Looking for someone's lost car keys is a not a police job, but as there were no pressing crimes to respond to at that time, one of Ryan's officers helped the customer look in the store and the parking lot for the car keys.

The lesson here that I would like to pass on -- besides don't call the police when you misplace your car keys -- is that businesses ought to clearly display both their business' name and the street address. A large sign should not only be visible for potential customers, but also for the police who might be racing to respond to a disturbance or a more serious crime.

Ryan's next stop was to a carpet business where the owner called the police because one of his saleswomen didn't like being paid on commission. She had insisted that she be paid upfront, and when the owner refused, she threatened him and his business by threatening to plant a bomb. The owner was visibly shaken. He gave the employee's name and contact information to Ryan, who said he would pass the information on to South Detectives, who would investigate the threat.

We were later called to a store where two drunks had caused a scene because the store didn't carry the item they wanted. The drunks were gone by the time we arrived. The store clerk was new, Ryan said, and he was upset. Ryan told one of his officers to keep an eye on the store while patrolling and monitor the calls to see if there were a recurrence.

Ryan also responded to a couple of domestic disturbances, pulled over a couple of cars for traffic violations, and he broke up a couple of rowdy groups. The shift ended with no major crimes committed, but I was able to observe the sort of disturbances that small businesses encounter in the course of doing business. They may have been minor incidents, but to business owners they can be major problems.

The Philadelphia Police Department, like most police departments in the U.S., has a crime prevention program, and Ryan and other officers often make suggestions to business owners. For example, business owners should train their employees on how to reduce opportunities for shoplifting and how to apprehend shoplifters. Install mirrors to eliminate blind spots in corners that might hide shoplifters.

Keep your merchandise away from exits to prevent shoplifters from doing a "grab-and-run." Design your business so that all customers must pass by your employees, be it a security guard or cashier. An electronic article surveillance system or some other kind of inventory control device is also recommended. The cash register should be inaccessible to customers, so that a thief can't reach over and grab the cash. Your dressing rooms and rest rooms should also be locked and monitored.

Train your employees to follow each credit card company's authorization procedures. They should be skeptical of a customer with only one credit card and one piece of identification. If you are suspicious of the customer, make a note of appearance, companions, any vehicle used, and what identification is used. The police investigating the crime will need this information.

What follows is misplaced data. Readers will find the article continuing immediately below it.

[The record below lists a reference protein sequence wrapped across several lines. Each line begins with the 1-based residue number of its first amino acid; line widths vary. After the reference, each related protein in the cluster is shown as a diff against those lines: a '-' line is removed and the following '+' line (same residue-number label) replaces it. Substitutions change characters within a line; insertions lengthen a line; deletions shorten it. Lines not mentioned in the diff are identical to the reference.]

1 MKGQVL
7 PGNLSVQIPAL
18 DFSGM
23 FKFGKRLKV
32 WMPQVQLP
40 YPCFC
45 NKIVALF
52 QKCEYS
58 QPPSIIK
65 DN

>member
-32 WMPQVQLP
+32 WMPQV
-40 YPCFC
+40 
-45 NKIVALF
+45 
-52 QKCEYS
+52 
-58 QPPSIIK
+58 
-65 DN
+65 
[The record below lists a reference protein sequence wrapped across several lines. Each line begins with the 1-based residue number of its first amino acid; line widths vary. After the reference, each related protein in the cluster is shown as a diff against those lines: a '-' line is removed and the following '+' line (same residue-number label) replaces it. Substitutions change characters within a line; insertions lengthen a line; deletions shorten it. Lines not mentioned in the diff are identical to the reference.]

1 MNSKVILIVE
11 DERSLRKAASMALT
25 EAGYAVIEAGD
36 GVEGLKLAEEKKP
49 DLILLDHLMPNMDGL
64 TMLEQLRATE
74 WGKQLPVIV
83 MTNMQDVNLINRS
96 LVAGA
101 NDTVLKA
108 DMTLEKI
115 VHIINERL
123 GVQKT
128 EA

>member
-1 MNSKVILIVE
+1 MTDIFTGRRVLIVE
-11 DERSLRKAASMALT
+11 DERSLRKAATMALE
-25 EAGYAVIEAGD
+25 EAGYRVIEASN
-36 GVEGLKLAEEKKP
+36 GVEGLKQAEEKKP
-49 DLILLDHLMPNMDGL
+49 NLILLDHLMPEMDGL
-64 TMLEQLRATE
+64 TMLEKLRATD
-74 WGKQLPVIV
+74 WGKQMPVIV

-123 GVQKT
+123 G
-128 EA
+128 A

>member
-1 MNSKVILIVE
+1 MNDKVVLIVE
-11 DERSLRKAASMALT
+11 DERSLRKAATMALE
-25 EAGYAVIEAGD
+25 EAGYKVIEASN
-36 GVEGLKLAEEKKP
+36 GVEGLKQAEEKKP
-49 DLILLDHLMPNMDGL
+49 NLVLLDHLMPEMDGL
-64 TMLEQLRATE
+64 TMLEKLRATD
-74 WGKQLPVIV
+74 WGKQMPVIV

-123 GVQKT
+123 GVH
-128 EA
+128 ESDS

Look for "ghost" numbers or letters. Many times criminals will change the numbers and/or name on a stolen card. They either melt the original name and numbers off or file them off. Both actions leave faint imprints of the original characters. Check to see if the signature on the card compares favorably with the signature on the sales slip.

Fraudulent checks are often visibly phony, police say. By paying close attention to a check's appearance, you can often detect a possible bad check before accepting it. Look for altered writing or erasures, water spots or alterations of check's color and graphic background. Check to see if the signature matches the imprinted name and ID. Report suspicious behavior to the police immediately, even it means you may be wrong.

Business people should reach out to their local police and ask them to assist in resolving reoccurring disturbances, as well as more serious crimes. The Philadelphia Police, like most police departments, helps small businesses reduce and prevent crime.

The police will work with small businesses to improve their security. Small businesses can join a Business Watch, and by working together, and with the police, they can alert each other to crime patterns and suspicious activities.

"Most people become crime victims because they don't pay attention," Sgt. Ryan said. "You have to pay attention."

About the author: 
Paul Davis is a writer who covers crime & security for newspapers, magazines and the Internet. He can be reached at pauldavisoncrime@aol.com

Paul Davis on Crime & Security